SOUTH BEND — South Bend Civic Theatre has bitten off a huge chunk of drama in its current offering, Bernard Pomerance’s “The Elephant Man.” Based on the life of Joseph (aka John) Merrick, the play is a cautionary warning not to take things or, in this case, people, at face value — literally. The 1979 Broadway production earned several awards, including the Tony, as best drama with like awards for leading man Phillip Anglim and lady, Carole Shelley. There was a TV version of the play and, in 1980, a film starring Anthony Hopkins and Anne Bancroft, with John Hurt in the title role. The movie used extensive prosthetic makeup to depict the effects of Merrick’s extreme deformity, now thought to be neurofibromytosis. The stage version, however, relied on the skill of the actor alone to create in the viewer’s mind his actual appearance. With the help of slide projections of the actual “Elephant Man” as a frame of reference, SBCT actor Vincent Bilancio achieves this by employing halting speech, a dragging gait and slight twists to his torso, which definitely convey the physical torment of the man and, finally, the triumph of his spirit over the prison of his body.”My head,” he explains to his doctor, “is so big because it is filled with dreams.” The production itself is as affectingly spare as Bilancio’s performance. Using slide projections throughout not only to title each of the 21 scenes but to depict the settings — 1884-1890 London and Brussels — works well, as do the sliding scrims which easily change the locations in the multi-level setting designed by David Chudzynski. Eric Wegener’s lighting design and the musical interludes which bridge the scenic gaps also are positive enhancements of the era and the triumphantly tragic players. Hopefully, the mood-breaking noise of the scene changes will be eliminated by this week’s final performances. As Frederick Treves, the doctor who brings Merrick from a freak show attraction to a home at The London hospital and the center of London’s high society, Scot Shepley creates a compassionate but unyielding man of science who, at last, must come to grips with his own frustrations of the world around him. As he pleads for Merrick’s right to a normal life, he also faces opposition from hospital administrator Car Gomm, played with with properly autocratic rigidity by Roy Bronkema, who wants to depose Merrick when his use as a subject for examination ends. A deluge of funds from the fascinated public and royals makes this unnecessary, As the one woman in Merrick’s life, actress Mrs. Kendal overcomes her initial shock to become his friend and, when he admits he has never seen a naked woman, allows him to see her, a kindness which shocks Treves and leads to his banning her from the hospital. Lorri Wright handles the difficult assignment with theatrical grace. Several in the cast have multiple roles, with the excellent Ted Manier portraying both the freak show owner who finds, then robs and abandons Merrick and a Count who is among the royals who finds something of himself in the deformed man. Mark Allen Carter is best as Bishop Walsingham How, who works with Merrick as he turns to religion. Chudzynski plays policemen, a hospital orderly and a Victorian Bernie Madoff while Abbey Frick and Kathleen Canavan-Martin are sideshow Pinheads (don’t ask, I never did figure them out) as well as royals, Acoustics in the main stage theater are always frustrating, although director Terry Farren and his mostly-veteran cast have worked hard, directionally, to minimize the muffling which is most frustrating when Shepley launches into his final, extensive monologue.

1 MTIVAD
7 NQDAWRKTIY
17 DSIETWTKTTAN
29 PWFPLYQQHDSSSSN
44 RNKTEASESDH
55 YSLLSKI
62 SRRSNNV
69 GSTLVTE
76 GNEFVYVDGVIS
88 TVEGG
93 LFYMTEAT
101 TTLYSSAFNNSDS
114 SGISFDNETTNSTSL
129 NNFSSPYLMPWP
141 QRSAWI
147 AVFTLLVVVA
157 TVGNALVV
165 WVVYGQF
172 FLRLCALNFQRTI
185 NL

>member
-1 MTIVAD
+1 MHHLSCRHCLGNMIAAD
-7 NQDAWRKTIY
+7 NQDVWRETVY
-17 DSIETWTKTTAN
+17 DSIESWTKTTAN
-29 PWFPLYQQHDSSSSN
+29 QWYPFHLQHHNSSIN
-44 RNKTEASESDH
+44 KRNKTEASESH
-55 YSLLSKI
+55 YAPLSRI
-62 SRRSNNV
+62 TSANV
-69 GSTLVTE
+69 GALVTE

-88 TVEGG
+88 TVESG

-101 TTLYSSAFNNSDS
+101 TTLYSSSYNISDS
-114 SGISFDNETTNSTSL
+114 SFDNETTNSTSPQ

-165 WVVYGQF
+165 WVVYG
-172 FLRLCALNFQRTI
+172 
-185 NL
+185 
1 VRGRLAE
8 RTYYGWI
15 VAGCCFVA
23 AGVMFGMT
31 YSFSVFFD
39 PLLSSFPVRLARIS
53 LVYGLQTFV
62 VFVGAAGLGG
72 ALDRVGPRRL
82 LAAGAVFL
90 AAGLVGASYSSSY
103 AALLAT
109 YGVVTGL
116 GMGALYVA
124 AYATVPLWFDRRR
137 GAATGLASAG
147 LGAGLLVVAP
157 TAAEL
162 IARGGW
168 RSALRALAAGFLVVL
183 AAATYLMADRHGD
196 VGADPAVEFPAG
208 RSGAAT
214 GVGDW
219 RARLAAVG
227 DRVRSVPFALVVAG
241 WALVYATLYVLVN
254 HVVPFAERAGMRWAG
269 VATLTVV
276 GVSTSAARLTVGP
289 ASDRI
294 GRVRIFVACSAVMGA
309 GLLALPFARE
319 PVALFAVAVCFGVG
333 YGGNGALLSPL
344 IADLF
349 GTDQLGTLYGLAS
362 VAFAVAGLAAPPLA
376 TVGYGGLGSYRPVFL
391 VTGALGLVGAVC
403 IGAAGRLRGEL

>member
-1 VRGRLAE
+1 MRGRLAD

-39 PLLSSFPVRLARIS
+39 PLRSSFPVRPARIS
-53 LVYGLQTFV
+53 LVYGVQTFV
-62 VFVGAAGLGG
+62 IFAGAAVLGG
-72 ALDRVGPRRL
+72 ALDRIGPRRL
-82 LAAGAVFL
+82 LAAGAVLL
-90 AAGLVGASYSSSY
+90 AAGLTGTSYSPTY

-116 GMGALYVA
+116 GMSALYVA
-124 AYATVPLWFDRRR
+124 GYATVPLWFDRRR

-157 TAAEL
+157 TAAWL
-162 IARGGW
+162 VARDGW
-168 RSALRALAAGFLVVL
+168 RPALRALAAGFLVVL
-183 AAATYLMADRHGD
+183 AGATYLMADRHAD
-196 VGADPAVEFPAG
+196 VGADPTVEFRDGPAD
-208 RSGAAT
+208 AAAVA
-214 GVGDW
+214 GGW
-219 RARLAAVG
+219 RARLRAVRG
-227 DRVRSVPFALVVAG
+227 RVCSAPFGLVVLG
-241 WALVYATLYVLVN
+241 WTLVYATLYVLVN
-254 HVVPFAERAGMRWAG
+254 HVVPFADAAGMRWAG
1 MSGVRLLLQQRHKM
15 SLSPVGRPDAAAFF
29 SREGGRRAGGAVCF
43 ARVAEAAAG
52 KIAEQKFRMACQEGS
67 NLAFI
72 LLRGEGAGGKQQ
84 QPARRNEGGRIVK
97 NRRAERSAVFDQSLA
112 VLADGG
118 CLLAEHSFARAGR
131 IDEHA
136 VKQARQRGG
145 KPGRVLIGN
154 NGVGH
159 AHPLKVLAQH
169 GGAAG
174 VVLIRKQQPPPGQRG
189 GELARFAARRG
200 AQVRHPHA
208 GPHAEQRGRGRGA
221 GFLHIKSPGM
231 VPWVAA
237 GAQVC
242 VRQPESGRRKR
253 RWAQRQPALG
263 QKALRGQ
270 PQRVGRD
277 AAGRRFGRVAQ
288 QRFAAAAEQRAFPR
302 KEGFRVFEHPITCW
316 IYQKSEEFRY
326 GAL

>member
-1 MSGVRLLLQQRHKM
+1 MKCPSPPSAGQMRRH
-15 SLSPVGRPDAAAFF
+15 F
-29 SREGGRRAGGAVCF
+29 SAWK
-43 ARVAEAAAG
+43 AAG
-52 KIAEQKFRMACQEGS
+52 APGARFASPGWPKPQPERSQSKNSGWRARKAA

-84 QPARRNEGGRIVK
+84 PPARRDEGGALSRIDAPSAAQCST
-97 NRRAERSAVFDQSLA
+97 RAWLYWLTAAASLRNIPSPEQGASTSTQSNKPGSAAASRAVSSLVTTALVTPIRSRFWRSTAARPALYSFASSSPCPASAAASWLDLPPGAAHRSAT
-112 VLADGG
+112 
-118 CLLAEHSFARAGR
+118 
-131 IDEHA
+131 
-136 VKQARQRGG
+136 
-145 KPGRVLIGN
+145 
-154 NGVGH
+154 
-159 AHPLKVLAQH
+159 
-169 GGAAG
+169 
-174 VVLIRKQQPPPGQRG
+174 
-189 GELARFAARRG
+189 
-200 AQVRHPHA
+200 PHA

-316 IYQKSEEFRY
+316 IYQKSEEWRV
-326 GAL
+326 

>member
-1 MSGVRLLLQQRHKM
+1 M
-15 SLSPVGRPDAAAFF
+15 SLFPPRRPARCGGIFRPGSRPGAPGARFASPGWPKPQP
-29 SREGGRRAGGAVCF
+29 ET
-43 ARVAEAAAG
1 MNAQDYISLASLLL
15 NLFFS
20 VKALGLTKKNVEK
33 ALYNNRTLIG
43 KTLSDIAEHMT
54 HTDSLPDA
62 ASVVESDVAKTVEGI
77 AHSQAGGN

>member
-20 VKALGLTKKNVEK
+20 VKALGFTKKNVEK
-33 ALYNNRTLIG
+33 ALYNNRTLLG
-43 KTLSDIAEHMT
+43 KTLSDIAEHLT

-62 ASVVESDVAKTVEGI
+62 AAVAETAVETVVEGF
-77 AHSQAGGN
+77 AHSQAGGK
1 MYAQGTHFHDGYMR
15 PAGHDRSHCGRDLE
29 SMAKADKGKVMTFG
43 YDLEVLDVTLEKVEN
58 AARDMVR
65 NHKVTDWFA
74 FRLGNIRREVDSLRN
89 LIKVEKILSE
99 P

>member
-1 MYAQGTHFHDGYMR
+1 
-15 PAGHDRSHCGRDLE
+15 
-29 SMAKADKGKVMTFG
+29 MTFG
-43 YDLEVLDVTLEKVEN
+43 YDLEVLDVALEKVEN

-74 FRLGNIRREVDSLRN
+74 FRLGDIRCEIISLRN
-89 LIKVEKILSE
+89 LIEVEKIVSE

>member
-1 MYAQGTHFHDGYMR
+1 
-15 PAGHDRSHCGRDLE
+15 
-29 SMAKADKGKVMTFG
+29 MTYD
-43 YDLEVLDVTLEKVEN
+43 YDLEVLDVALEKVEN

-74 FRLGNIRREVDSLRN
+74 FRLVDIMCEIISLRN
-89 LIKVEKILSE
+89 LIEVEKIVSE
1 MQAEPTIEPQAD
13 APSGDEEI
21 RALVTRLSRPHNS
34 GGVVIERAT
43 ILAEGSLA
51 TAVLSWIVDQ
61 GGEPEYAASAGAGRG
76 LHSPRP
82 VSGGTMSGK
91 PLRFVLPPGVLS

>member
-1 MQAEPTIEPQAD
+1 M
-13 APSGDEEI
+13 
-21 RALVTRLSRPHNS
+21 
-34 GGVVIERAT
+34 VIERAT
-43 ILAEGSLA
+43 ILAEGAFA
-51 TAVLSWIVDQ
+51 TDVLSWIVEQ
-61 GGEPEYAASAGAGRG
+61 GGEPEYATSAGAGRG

“THE ELEPHANT MAN” plays at 8 p.m. Wednesday through Saturday and 3 p.m. Sunday in the Wilson Mainstage Auditorium, 403 N. Main St. Running time: 2 1/2 hours including intermission. Tickets: $19 Friday and Saturday; $17 others. Call 234-1112 from noon to 6 p.m. or visit www.sbct.org.